By Erin Sherbert
By Erin Sherbert
By Leif Haven
By Erin Sherbert
By Chris Roberts
By Kate Conger
By Brian Rinker
By Rachel Swan
Mitchell's story is already well-tread ground. Abandoned as a baby, both parents with criminal backgrounds, he was raised by his maternal grandmother in West Oakland's Campbell Village housing project, in a neighborhood known as the "Lower Bottoms," which can be found, Mitchell says flatly, at "the end of the world." There were drugs, and there were sports, and the two intertwined at an early age: At 10, Hook -- the nickname given by an aunt because of the shape of his head -- was smoking weed, and he soon graduated to cocaine. By the 10th grade, he was dunking -- his vertical leap was later said to hit 50 inches -- and during his senior year at McClymonds, the only season he played basketball there, he was getting a gram of coke for every dunk. "Everybody in the stands knew," says Mitchell's friend Alonzo Carter. "That's a dunk -- 'Oh, he gonna be loaded after the game.' But nobody said anything."
Mitchell dropped out of McClymonds after the basketball season, but soon enough he was playing at Contra Costa College anyway, on an altered transcript, and a few years later at Cal State Hayward. Wherever he went, whomever he played, Mitchell was the show. He exploded for eight dunks and 31 points against Mendocino College; another 31 against Alameda; and, most poignantly, 40 against Merritt, just days after a good friend and mentor, Larry Parker, a reputed drug dealer who nevertheless pushed Mitchell to stay clean and work on his game, was shot more than 20 times in an East Oakland parking lot.
Mitchell's second season with Contra Costa -- he played the 1986-87 season, dropped out for a year, and returned in 1988-89 -- was perhaps the most memorable. The Comets, dubbed by one writer "The Air Patrol," finished with a single loss that year, with Mitchell scoring 20 points a game off the bench. "The team was a reflection of Hook, and Hook was a reflection of the team," says Shareef Nasir, a former NBA agent and current San Francisco police officer who ran point that year and still giggles at the memory. "We didn't care about nothing -- about our reputation, about how we were viewed, about bad press," he says. "There were hotels that didn't want us around. There were teams -- this is no lie -- that would call and say, 'We're coming down. Where is Contra Costa staying? At the Marriott? Cancel our reservations.' I don't blame 'em. I would've done the same thing. You don't want a team around anyone as ignorant as we were. ... That team was retarded. We didn't have no sense."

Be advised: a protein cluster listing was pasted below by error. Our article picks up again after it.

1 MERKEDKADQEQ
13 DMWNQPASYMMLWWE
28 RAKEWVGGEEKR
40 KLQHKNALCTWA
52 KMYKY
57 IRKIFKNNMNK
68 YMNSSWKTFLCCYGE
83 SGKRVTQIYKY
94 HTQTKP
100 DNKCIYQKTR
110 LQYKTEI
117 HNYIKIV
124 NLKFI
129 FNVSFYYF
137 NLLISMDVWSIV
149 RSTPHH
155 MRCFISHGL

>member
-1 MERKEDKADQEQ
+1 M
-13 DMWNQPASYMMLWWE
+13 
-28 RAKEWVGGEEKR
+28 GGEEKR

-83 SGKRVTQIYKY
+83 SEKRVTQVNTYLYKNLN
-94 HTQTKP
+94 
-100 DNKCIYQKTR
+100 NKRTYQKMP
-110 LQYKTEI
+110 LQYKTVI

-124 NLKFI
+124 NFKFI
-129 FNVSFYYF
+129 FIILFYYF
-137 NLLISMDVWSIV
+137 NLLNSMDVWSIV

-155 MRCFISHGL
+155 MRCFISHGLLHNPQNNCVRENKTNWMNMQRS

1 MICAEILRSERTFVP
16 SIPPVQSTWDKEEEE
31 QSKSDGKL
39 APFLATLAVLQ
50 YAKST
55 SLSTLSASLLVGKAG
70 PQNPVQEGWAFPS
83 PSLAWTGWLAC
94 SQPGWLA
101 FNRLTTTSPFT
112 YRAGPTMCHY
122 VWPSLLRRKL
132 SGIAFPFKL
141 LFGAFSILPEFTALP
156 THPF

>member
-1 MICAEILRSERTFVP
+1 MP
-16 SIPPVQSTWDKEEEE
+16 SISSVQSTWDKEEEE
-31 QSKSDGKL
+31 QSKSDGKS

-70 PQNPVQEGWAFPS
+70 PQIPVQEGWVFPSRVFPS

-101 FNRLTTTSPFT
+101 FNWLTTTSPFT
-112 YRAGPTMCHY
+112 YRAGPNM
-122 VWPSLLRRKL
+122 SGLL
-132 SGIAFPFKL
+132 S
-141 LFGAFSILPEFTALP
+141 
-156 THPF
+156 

There was the time Contra Costa was closing out a tight game -- something like a six-point lead with 30 seconds left -- and the team was told to spread the floor, chew the clock, and not take any stupid shots. "I'm walking onto the court," Nasir says, "and Hook runs up to me. 'Man, throw me an oop.' I say, 'What?' 'Throw your boy an oop, man.' I say, 'Man, I ain't throwing you no damn oop.' He looked at me. Now I love that cat, with everything, but he says, 'You ain't got no love for your boy,' and walks away.
"So we're stalling, stalling, we might've scored. They come down, shoot several times -- 10, 9, 8 ... -- Big Mo gets the rebound, Scotty throws it the length of the court -- and guess who's bucket-hanging? Demetrius 'Hook' Mitchell. Man, and people are getting ready to walk onto the court. Hook gets the ball, and everybody's on their way to the court. He's coming from the left side. This fool gets up to the lane, takes off above the dotted [line], does a 360, cocks the ball, and -- wahboom! I thought the rim blew out. My uncle had already gotten out of his chair and was walking to the door. He turns around and watches Hook. He says, 'Goddamn, you see that shit?' I look at my uncle. 'I told you, I told you.'"
When Mitchell transferred to Cal State Hayward a few years later, he brought a crowd with him. It was around this time that Mitchell began to deteriorate, Carter says. "Hook became a sideshow," he says. "The whole West Oakland was at the game -- a full house to see Hook play. That lasted one season, and after that he didn't play any organized basketball. Everything was a sideshow -- dunk contests, this tournament, this three-on-three."
Even high, Mitchell could still play. Once, a friend, Truck Evans, was coaching a midnight-basketball-league team that was down to only four players. He pulled Mitchell off the street, drove him to Bushrod Recreation Center, and stuck him in a jersey. Says Evans: "Got the man while he was high, and he was playing against cats in college. The other team was like, 'Man, you went and got a straight knock' -- that's what we call a dope fiend. They talked bad about him, basically saying he was washed up. They called him an old man, has-been. All that mess, right? I put him on the court, straight off the street. He went for about 50 points. He put a show on, whupped their ass. He murdered 'em single-handedly. He was probably high as hell during that game."